The Bolivian border control had been a hut in the middle of nowhere. The Chilean one was on the edge of a town called San Pedro de Atacama, was equipped with three times the staff and a huge bag scanner - handy for catching out people carrying Earl Grey tea bags or olive oil, for example. Yes, Chile are very particular about what is brought in, unlike their South American neighbours.
San Pedro de Atacama didn't look all that impressive at first sight. It was lovely and warm in the bright sunshine, but everything looked rather brown. The streets are unpaved and dusty, and all the buildings look the same. But you can forgive these things given that the town has been built in the middle of a desert. On closer inspection it became clear that the place is actually pretty sophisticated. The streets are lined with tour operators and restaurants and places that provide Internet. It is a tourist town but it had something we hadn't encountered for a long time... cuisine. There was no place on set menu's for fried chicken, fried banana and a ton of rice. No, here the restaurants served up lamb cutlets, grilled salmon or seafood risotto for example, all elegantly presented.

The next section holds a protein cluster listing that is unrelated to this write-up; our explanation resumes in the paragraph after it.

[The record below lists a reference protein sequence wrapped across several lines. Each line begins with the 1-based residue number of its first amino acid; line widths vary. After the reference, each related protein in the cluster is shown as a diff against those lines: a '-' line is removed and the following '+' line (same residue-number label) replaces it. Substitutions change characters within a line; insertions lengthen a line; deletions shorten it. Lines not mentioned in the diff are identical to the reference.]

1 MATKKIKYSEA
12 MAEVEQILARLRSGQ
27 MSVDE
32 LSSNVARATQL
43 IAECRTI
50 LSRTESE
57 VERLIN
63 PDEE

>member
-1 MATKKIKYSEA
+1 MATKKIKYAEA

All this sophistication comes at a cost however. There is a significant financial shock in arriving in Chile from Bolivia, but at least you are left with a feeling that you're getting something for your money.
We may have just come from the amazingly diverse treasures of the nearby Bolivian salt flats, but Chile has some wonders of its own to offer. Near San Pedro de Atacama, the Valle de la Luna is where you can visit mountainous sand dunes and rock formations that are said to resemble the surface of the moon. Perhaps it wasn't quite the right shade for the moon, but it was a wonderfully unique landscape to see and, with with the sun setting, it looked more like Mars.